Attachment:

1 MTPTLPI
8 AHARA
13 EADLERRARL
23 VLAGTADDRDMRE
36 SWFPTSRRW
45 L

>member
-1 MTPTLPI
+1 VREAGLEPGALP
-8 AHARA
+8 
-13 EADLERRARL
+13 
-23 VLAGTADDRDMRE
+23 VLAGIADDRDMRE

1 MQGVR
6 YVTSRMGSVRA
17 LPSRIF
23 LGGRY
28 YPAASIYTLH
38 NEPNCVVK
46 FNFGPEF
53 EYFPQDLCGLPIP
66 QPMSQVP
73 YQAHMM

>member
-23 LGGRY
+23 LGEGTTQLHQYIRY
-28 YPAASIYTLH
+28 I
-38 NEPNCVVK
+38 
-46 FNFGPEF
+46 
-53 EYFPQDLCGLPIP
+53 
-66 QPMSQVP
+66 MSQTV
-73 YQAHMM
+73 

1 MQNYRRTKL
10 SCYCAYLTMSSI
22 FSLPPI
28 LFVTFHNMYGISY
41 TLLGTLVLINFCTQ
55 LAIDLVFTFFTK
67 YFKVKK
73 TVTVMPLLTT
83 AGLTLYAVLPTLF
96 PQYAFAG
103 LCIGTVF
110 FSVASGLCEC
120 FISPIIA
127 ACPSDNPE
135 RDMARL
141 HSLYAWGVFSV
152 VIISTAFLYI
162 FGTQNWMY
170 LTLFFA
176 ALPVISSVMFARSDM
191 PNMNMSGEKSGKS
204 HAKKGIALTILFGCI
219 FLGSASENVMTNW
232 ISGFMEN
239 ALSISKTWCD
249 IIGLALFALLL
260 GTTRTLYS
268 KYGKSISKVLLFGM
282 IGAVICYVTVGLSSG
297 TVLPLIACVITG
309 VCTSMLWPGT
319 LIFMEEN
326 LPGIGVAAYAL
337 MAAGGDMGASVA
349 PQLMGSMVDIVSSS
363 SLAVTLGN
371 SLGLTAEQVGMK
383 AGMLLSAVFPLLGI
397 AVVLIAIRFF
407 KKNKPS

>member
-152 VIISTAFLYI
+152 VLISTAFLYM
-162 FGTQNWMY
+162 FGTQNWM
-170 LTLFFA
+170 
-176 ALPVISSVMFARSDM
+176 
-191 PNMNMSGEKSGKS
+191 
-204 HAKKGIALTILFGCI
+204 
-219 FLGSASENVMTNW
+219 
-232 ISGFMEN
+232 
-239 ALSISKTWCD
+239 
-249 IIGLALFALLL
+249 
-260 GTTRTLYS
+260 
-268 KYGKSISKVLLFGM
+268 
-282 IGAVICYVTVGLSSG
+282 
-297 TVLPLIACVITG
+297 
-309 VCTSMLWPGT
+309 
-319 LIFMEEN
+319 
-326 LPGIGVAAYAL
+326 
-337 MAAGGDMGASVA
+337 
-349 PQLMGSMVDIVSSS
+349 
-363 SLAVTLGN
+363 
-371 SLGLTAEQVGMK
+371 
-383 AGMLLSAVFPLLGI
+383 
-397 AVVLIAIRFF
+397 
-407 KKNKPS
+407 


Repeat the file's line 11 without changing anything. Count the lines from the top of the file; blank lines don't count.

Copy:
+8 